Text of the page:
Agave, a very Mexican plant. Agave, a very Mexican plant.

Scientists identify four new species of agave

75% of all agave species are native to Mexico

The agave plant, native to the hot and arid regions of Mexico, the southwestern United States and tropical areas of South America, has been utilized by humans for millennia but even today new species are being discovered.

Four new species have been identified by scientists from the Institute of Biology of the National Autonomous University of México (UNAM) in Oaxaca, but there may be many more.

“We have no idea how many there are,” said scientist Abisaí Josué García Mendoza.

What is known is that Mexico has 75% of all agave species in the world and may have more.

“In the last 35 year there have been 44 described as new; this figure means that we’re still in the process of getting to fully know agaves in our own country,” García said.

The genus agave currently has 211 different catalogued species, 159 of which are endemic to Mexico.

Their diversity has been threatened by the growing popularity of mezcal in the last two decades, endangering wild agave plants and making their conservation a concern for scientists.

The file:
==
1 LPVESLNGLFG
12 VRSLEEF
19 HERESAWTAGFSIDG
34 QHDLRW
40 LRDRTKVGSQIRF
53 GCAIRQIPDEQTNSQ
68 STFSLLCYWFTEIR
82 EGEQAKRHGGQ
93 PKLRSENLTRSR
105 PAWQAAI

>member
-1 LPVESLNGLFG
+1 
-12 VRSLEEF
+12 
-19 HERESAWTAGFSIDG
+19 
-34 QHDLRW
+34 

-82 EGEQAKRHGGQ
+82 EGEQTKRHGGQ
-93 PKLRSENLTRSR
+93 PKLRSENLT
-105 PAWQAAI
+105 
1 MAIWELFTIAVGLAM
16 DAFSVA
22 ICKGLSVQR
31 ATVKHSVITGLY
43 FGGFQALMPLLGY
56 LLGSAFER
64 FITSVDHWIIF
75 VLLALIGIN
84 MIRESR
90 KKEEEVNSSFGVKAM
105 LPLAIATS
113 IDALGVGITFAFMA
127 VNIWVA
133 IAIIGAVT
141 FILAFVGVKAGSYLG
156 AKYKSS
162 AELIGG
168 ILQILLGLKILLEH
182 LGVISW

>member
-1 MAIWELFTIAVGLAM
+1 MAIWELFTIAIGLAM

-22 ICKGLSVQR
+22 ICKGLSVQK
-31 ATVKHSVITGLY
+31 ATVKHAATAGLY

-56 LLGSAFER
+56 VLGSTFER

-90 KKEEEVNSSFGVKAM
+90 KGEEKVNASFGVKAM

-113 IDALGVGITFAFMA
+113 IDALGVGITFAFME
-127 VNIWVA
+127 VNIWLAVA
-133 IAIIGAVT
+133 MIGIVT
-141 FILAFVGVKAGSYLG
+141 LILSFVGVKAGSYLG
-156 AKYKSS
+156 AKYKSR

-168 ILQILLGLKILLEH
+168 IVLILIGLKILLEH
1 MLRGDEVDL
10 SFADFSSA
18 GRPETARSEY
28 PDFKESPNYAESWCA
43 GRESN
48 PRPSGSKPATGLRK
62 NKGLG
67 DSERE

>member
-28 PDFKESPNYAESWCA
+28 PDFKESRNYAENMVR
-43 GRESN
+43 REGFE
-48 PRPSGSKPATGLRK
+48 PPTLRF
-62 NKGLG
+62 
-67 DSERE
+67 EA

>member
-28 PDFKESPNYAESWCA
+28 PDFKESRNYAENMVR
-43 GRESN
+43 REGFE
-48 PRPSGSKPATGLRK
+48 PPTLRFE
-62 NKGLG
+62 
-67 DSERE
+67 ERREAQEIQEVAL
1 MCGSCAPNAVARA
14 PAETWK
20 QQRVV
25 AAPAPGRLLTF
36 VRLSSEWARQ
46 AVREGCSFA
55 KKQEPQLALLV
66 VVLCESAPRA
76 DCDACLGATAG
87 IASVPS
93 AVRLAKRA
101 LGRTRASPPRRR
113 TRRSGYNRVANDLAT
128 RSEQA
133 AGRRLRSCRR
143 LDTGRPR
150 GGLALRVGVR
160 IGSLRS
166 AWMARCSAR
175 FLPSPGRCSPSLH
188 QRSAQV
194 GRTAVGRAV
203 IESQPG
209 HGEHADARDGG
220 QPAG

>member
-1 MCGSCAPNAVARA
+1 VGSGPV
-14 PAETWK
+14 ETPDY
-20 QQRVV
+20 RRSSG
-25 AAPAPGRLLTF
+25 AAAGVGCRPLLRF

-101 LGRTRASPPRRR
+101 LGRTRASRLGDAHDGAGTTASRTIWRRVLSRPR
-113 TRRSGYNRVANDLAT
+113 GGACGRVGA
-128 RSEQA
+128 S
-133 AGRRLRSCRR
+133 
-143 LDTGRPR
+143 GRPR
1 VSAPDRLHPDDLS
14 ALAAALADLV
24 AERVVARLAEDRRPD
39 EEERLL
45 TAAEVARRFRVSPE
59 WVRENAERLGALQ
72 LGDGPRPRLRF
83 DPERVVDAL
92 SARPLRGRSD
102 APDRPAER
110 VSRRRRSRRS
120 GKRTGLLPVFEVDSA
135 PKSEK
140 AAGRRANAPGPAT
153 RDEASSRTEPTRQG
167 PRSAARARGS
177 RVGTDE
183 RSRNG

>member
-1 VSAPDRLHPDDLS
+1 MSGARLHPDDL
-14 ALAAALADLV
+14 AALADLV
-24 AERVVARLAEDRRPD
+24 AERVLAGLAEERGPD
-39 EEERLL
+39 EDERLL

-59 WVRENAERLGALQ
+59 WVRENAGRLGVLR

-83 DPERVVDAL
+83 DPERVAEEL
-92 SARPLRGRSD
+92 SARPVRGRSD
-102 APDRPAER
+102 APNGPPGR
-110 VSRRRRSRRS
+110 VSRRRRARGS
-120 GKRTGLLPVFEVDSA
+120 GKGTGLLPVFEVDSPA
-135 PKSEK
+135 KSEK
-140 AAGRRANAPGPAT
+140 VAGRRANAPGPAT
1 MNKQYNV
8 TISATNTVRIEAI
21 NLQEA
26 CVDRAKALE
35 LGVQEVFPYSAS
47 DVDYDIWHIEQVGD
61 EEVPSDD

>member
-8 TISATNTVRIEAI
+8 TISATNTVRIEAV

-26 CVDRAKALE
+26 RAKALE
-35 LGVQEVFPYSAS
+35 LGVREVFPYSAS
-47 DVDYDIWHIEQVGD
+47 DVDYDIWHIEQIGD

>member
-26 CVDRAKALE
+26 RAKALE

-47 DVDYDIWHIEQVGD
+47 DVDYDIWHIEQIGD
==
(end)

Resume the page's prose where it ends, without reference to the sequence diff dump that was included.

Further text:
Of the 38 agave species found solely in Oaxaca, 10 are traditionally used in the elaboration of mezcal by local artisanal producers.

“There are still many questions for which we still have to find answers, like which animal species pollinate the agave flowers, or the success rate of their seeds,” said García, who also works as the curator of the National Agave Collection at the Botanical Garden of the Institute of Biology.

The efforts of the UNAM biologists, in collaboration with the National Commission for the Knowledge and Use of Biodiversity (Conabio), have found not only new wild species of agave in Oaxaca, but also species that have been domesticated by agave producers over the centuries.

“We know they’ve been used [by humans] for 10,000 years, and probably even longer,” continued García, who added that agaves have been used as a food source and a material for making ropes and nets.

The process through which mezcal is obtained is more recent. Traditionally, the heart of the agave plant, called the piña, is baked in an oven. Sugars are then extracted and fermented, obtaining a wide variety of alcoholic beverages, depending on the variety of agave used.

Tequila is a type of mezcal obtained by using only blue agave plants. Similar beverages are obtained from regional agave varieties, and the resulting products are known as bacanora, raicilla, chuqui, or tepemete.

Source: El Financiero (sp)

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